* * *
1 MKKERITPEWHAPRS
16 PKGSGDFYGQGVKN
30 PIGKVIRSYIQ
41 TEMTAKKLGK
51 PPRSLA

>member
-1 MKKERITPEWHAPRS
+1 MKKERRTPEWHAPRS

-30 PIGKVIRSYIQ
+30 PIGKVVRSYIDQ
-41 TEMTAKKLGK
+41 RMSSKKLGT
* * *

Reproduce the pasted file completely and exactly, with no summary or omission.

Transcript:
1 MKKERITPEWHAPRS
16 PKGSGDFYGQGVKN
30 PIGKVIRSYIQ
41 TEMTAKKLGK
51 PPRSLA

>member
-1 MKKERITPEWHAPRS
+1 MKKERRTPEWHAPRS

-30 PIGKVIRSYIQ
+30 PIGKVVRSYIDQ
-41 TEMTAKKLGK
+41 RMSSKKLGT